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DES GB 11 Magazin en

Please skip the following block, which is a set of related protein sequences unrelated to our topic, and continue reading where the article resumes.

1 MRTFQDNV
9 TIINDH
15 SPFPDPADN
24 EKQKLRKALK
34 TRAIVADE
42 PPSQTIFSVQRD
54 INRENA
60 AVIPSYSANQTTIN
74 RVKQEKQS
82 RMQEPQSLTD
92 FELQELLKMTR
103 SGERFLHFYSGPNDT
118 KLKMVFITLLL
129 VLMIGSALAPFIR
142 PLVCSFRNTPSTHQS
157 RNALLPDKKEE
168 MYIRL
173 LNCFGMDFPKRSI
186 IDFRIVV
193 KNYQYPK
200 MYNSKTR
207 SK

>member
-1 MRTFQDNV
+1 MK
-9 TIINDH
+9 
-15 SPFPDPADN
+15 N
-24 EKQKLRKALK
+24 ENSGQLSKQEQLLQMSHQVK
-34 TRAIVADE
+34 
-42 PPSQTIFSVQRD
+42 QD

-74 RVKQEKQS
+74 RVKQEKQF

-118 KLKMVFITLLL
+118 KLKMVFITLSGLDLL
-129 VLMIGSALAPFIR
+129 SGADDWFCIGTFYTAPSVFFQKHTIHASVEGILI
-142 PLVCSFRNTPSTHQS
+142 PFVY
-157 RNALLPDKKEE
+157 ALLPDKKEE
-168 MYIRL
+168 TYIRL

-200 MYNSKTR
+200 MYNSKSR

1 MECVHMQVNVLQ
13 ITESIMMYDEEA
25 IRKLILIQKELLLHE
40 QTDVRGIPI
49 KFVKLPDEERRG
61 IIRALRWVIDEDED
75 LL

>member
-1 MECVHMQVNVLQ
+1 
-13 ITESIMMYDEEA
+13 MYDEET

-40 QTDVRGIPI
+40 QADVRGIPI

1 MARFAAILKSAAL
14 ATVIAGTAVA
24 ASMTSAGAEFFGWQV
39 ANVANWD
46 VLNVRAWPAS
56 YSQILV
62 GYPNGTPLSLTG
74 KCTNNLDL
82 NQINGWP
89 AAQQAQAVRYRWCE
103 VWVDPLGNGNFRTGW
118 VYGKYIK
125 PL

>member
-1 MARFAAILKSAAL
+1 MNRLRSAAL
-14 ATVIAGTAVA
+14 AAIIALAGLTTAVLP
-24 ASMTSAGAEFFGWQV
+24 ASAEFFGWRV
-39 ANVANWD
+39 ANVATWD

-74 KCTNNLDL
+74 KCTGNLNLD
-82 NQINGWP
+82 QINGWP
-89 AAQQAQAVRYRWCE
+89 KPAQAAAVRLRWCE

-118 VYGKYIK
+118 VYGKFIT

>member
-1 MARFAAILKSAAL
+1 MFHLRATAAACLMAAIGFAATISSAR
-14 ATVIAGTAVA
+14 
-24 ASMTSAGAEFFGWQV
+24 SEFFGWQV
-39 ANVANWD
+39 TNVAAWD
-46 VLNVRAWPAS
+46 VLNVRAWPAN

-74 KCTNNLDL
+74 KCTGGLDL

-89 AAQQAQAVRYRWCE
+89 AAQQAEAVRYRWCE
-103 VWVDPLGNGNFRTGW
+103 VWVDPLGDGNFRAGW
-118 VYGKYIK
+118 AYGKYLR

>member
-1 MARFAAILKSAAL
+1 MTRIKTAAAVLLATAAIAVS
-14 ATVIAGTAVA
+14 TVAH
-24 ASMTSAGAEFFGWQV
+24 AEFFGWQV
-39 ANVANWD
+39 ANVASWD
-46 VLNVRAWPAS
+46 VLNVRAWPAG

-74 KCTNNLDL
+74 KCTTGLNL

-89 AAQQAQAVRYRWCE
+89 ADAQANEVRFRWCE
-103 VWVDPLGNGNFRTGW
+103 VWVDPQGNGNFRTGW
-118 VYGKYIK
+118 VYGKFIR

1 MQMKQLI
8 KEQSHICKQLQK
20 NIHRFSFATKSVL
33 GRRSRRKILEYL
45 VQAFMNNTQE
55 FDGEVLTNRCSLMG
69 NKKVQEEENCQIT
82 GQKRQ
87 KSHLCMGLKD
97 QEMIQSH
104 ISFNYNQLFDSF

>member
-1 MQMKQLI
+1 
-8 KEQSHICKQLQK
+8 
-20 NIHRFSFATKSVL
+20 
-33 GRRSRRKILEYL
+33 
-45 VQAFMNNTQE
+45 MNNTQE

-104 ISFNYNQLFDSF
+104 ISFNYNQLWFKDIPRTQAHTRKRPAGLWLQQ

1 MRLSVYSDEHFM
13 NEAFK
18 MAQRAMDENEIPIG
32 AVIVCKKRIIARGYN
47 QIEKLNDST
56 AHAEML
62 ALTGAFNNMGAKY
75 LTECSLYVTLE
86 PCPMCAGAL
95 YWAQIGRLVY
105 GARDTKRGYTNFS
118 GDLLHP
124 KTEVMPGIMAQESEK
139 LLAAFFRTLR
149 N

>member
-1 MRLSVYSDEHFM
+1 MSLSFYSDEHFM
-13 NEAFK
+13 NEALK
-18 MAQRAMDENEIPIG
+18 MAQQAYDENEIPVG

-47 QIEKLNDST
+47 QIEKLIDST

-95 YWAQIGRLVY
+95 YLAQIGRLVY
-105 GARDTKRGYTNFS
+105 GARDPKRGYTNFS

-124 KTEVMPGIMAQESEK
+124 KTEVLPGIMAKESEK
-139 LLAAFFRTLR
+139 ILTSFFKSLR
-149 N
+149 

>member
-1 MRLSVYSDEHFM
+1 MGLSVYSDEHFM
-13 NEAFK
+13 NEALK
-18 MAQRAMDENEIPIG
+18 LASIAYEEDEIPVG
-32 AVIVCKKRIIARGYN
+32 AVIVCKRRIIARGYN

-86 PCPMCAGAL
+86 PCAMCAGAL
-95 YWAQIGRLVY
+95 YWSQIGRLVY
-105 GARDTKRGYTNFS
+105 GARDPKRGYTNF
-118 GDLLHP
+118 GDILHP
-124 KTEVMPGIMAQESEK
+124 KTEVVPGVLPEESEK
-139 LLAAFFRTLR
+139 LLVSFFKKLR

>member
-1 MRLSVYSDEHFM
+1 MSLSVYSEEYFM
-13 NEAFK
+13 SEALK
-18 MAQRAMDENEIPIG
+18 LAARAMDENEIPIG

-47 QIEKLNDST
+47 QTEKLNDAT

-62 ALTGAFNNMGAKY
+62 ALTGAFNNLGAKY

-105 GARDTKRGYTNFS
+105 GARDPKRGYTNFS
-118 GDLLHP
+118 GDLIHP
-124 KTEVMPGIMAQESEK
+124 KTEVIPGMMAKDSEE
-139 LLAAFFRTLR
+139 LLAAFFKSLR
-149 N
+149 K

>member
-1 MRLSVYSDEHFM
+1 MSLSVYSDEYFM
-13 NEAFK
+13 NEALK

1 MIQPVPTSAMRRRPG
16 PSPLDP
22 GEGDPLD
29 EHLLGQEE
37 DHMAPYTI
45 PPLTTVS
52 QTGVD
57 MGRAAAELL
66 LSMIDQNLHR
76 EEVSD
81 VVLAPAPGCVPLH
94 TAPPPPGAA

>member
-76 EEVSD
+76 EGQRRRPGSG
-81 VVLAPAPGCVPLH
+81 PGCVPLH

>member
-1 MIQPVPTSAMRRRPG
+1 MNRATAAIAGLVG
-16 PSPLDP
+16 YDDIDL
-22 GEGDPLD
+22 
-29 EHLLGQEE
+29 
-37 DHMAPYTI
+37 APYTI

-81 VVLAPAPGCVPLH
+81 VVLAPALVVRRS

means today? Or what it will mean tomor- row? One thing is clear: the online and off- line worlds are increasingly converging. As mobile phone use spreads further, digital technologies are increasingly moving in on the physical world. Instead of two distinct spheres – the virtual and the tangible – mobi- les are blurring the boundaries. Although it will always be human nature to want to use the senses of touch, smell and hearing and humans are herd animals, they also want to use the innovations offered by web-based technology. They want to compare prices from home. They want to see products and adapt them to their own personal preferences. And they want to access product information or read about the experiences and opinions of other consumers while on the move. Conventional retailers that had previously concentrated on the provision of parking spaces, rent costs, opening hours and employees now need to learn to separate the hype from the evolutionary shift taking place. Although experience shows that the impact of techno- logical innovations tends to be overestimated in the short term, we know that the medium to long-term impact is regularly underestimated. And if new giants such as Amazon, Google, Apple and Facebook are turning the retail industry on its head with their behind-the-scenes machina- tions, then bricks-and-mortar retailers need to remain very alert and anticipate changes in good time. Shops are becoming clickable In future, there will be a digital layer, supplementing products and ranges with additional information (product origin, descrip- tions, price comparisons, etc.) from the digital world. Apps such as GoodGuide and Barcoo that can be downloaded onto any mobile phone enable products to be located and extra information to be obtained. In this way, the tactile and theatrical side of shopping is blended with the convenience factor that today’s mobile applications offer. This ties in with the new augmented reality applications promoted by brands such as Lego, Adidas and Shiseido, which link the real shopping experience to virtual elements. Any business that fails to re- cognise the potential of the mobile phone as a personal shopping assistant or to optimise its customers‘ ser- vice experience has a problem on its hands. 2 the future of the shop the future of the shop propositions on Conventional retailers that had propositions on 5 He who hesitates is lost For too long, shop owners have sat back and waited for their customers to walk through the doors. Now they are increasingly adopting mobile technology and shoehorning their way into their customers’ schedules and day-to-day lives. Some are using fast- growing online discount services such as Groupon and Germany’s DeinDeal to get onto price-sensitive customers’ mobile phones and lure them back into the shop with attractive bargains. Par- ticularly smart mobile services time these alluring offers to coincide precisely with very quiet periods. Companies that offer tailored mobile services have the edge over their conventional rivals on the high street. 1 At the centers, service is of utmost importance 42 DES Annual Report 2011 THE CENTERS shops in the future